The same old Disney, not that it's not enjoyable.
Rhianwen Benner: THE LOWDOWN
Disney returns to traditional 2D animation with this adaptation of E.D. Baker's young adult novel, "The Frog Princess," based on the classic Grimm Brothers tale. In this version, both prince and (eventual) princess are turned into frogs.
WHY YOU'LL LOVE IT
It's hard to believe, but Tiana (voiced by Anika Noni Rose) is Disney's very first African-American princess. And she is a good role model too: a focused, entrepreneurial young woman who knows hard work is necessary to achieve her dreams. Unlike many princess characters, Tiana is not looking for a man to complete her, and that should encourage your young daughters.
Tiana's male counterpart, Prince Naveen (Bruno Campos), transforms from a misogynistic playboy into a man who truly appreciates strong and independent women.
We are reminded over and over that wishing and wanting will only get you so close to your dreams, that hard work and dedication will take you the rest of the way. A timely message in an age when everyone wants to be famous and nobody wants to work, even if we are kind of beaten over the head with it.
The movie is set during Mardi Gras in New Orleans, circa 1913. As you can imagine, it's quite a rich setting: rowdy jazz, crazy parades, scary voodoo, and an all-around party atmosphere. Musician Randy Newman clearly has deep love and respect for traditional jazz, and his score makes "The Princess and the Frog" hop off the screen.
There is a lovable cast of supporting characters, including a jazz-loving alligator named Louis (Michael Leon-Wooley), and Ray (Jim Cummings), a Cajun firefly in love with a bright star. As Louis and Ray accompany Tiana and Prince Naveen on their journey, sweet and genuine friendships are formed.
WHY YOU'LL HATE IT
Cheers to Disney for breaking their princess color barrier, as it were, but Tiana spends the vast majority of the movie as a frog. As the Disney Princess brand grows and strengthens its grasp, how popular is poor Tiana going to be when most little girls will know her best as a mucous-covered reptile?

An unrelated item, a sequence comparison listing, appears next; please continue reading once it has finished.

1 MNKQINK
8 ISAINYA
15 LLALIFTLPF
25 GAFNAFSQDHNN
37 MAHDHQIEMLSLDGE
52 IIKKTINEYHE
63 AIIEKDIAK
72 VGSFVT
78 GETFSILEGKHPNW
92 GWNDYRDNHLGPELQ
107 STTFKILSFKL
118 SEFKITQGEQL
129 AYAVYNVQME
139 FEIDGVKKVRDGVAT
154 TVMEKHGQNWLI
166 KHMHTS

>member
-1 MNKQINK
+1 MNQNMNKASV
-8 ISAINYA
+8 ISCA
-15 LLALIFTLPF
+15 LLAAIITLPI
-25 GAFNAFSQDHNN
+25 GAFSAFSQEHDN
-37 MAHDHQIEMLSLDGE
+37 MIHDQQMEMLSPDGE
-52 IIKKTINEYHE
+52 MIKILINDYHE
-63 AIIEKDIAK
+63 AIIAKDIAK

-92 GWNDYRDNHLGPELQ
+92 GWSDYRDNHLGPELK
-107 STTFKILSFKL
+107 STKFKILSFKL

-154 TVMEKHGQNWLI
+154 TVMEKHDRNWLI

There is also an unrealistic depiction of race relations in the early twentieth century American south. Tiana's best friend is a wealthy white heiress who lives in a mansion, while Tiana lives in poverty on the edge of town in a small shack. The movie acts as if this makes all the sense in the world. Tiana's dream is to open a restaurant that "brings people from all walks of life together," but given the historical context of the film, she would probably be dreaming of just achieving some semblance of equality. Disney has Disney-fied American racial tensions.
As for things that may scare your children, there is a voodoo practitioner named Doctor Facilier (Keith David) with "friends on the other side" who do his bidding. Eventually, he is dragged away into his own grave by these "friends" -- which might frighten children who are, you know, afraid of ghosts killing them.
Doctor Facilier also ruthlessly kills Ray, and there is a funeral (of sorts) held for him before he ascends skyward to join the star in the sky he loves. With all the death and ghoul stuff going on, you might want to leave kids younger than elementary age at home.
While "The Princess and the Frog" is very entertaining, it certainly is not breaking new ground. In fact, it follows the same old Disney formula. As satisfying as the formula may be, there's not enough new in this film to be a classic.
THE BOTTOM LINE
Though not on par with classics like "Beauty and the Beast" or "Aladdin," this movie is a return to form for Disney. It also presents you opportunities to talk about race, history, and dreams with your children.
|Though technically an adult, Rhianwen Benner voraciously consumes children's media with the passion and wonder of a child. As a researcher at Temple University, she has studied the relationship between media and children's development. She has witnessed many special moms and kids navigate the often complex world of children's entertainment. Based in Los Angeles, she is here to serve as your field guide to what kids watch.|